PARKERSBURG – A federal judge has ordered DuPont to detail who will be liable for any settlements in the C8 lawsuits.
U.S. District Judge Edmund A. Sargus in Cincinnati Tuesday determined DuPont must provide the information concerning the spinoff of Chemours; which entity will retain the obligations and liabilities under the 2005 class action lawsuit; and the financial information including documents “reflecting the entity’s estimated net worth, assets, liabilities, revenue, etc.”
DuPont is litigating C8 lawsuits and recently asked the court to temporarily delay three bellwhether cases while it appeals a judgment awarding $1.6 million to Carla Marie Bartlett, who claimed C8 in water caused her to contract kidney cancer. Sargus denied the motion to stay the trials pending the appeal.
DuPont used C8, also called PFOA, at the Washington Works in Wood County to make the non-stick coating Teflon.
The class action lawsuit filed by residents citing illnesses related to C8 exposure established a study of residents covered by six water systems and private wells, medical monitoring and installation of filtration equipment to cleanse the substance from water.
A science panel studying the health data from 70,000 residents in the area determined a link between C8 exposure and six diseases, kidney cancer, testicular cancer, ulcerative colitis, thyroid disease, pregnancy induced hypertension including preeclampsia and hypercholesterolemia.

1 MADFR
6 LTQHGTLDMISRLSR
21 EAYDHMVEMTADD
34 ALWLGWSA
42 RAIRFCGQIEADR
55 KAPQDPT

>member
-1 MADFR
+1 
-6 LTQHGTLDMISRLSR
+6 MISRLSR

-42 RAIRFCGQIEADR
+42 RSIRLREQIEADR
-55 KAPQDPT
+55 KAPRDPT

At the latest pre-trial hearing, lawyers representing the plaintiffs in the lawsuits also cited the pending merger between Dow and DuPont, which may be closed by the end of the summer.
There also must be agreements in place indicating who will be liable for the settlements in the Leach class action suit.
Attorneys for DuPont agreed to check the status of the merger and “the allocation of the obligations and liabilities under the Leach Settlement Agreement,” the order from Sargus said. “The court directed counsel to report on this issue at the next in-person status conference.”
The next conference is April 18.
“DuPont’s shameful attempt to walk away from their responsibilities started with the failing Chemours spinoff, and now, adding insult to injury, they are trying to do it again with the Dow-DuPont merger,” said Jeffrey Dugas, a spokesman for Keep Your Promises DuPont, a group critical of the Dow-DuPont merger and which is dedicated to making sure the company remains responsible for any damages from C8 exposure and contamination.
“The people of the Mid-Ohio Valley have suffered long enough, and we deserve clean water, we deserve compensation for those who are ill, and we deserve accountability, not Wall Street shenanigans,” Dugas said.
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